What is Photochopping?
Photochopping means to use software to manipulate images beyond basic retouching and effect application. When you smooth the crows feet on your Aunt Betty’s eyes, that’s retouching. When you alter the photo so it looks like she’s dirty dancing with John Travolta, that’s photochopping! Just applying an effect to a picture is not photochopping, and merely captioning a picture is also not photochopping, no matter how clever your caption is. To photochop, you need to chop — you need to combine photos, take material from one to put into another, or make non-trivial changes to an original.
What to Use to Photochop?
To photochop, you need a software application that lets you manipulate images. There really aren’t that many choices. The 800-pound gorilla is Adobe’s Photoshop. The last fully desktop version was Adobe Photoshop CS6 (Creative Suite v6), released in May of 2012. Adobe has since released a CC version (Creative Cloud), where you apparently rent the software. Either way, it’s quite expensive, so if you’re not a professional, you probably won’t use Photoshop. What else is there? You can use Corel’s Paintshop Pro. It’s up to version X6, which I think is like version 16, but lots of people are perfectly happy with older versions. It’s under $100. You can also use GIMP, an Open Source project. It runs under Windows, Mac OS, and Linux.
There are other programs you can use. If you go to download.com, you can search and download various lesser-known photo editors, but seriously, unless you’ve got lots of money, it comes down to a choice between Paintshop Pro and GIMP.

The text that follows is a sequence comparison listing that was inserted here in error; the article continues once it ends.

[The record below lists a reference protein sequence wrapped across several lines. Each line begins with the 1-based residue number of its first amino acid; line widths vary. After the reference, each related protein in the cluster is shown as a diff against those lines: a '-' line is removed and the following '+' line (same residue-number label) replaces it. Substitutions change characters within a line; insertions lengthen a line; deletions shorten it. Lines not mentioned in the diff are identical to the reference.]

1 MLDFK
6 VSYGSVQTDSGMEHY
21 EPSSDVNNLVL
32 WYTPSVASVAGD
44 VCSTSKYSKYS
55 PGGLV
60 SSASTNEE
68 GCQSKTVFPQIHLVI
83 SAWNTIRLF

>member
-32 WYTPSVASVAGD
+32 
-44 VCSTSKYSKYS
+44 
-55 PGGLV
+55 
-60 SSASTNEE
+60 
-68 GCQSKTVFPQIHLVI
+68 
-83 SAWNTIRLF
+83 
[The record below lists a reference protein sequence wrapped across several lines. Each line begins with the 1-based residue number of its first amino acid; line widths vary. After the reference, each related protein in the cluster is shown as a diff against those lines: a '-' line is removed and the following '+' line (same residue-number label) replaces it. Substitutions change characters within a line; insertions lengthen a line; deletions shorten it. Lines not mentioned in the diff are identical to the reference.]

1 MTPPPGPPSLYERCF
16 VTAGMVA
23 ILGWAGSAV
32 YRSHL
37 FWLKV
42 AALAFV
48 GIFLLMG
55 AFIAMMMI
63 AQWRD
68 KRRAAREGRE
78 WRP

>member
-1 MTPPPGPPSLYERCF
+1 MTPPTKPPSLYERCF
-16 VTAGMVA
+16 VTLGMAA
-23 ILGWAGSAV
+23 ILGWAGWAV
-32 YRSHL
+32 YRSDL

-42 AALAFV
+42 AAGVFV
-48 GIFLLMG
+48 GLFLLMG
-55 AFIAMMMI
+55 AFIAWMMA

Here are three websites where you can participate in photochopping contests.
fark.com has various features, among them an ongoing photochopping contest. Sign up, post your contest entries, and see how many votes you get. It’s an irreverent, fun community. They run three contests per day, so it’s always busy. There’s a $5 monthly paid option that lets you enter the contests before unpaid members.
photoshopcontest.com runs a new contest every two days and has three open contests at all times. It actually offers paid prizes of $50. These people are less irreverent and more artistic. They take their work seriously. As with FARK, you can pay to gain access to contests before the rest of the membership does.
pxleyes.com is the third site I know about. Here, contests last even longer, about a week, but there seems to be a new contest every day, so there are always several contests to participate in.
Start photochopping! 🙂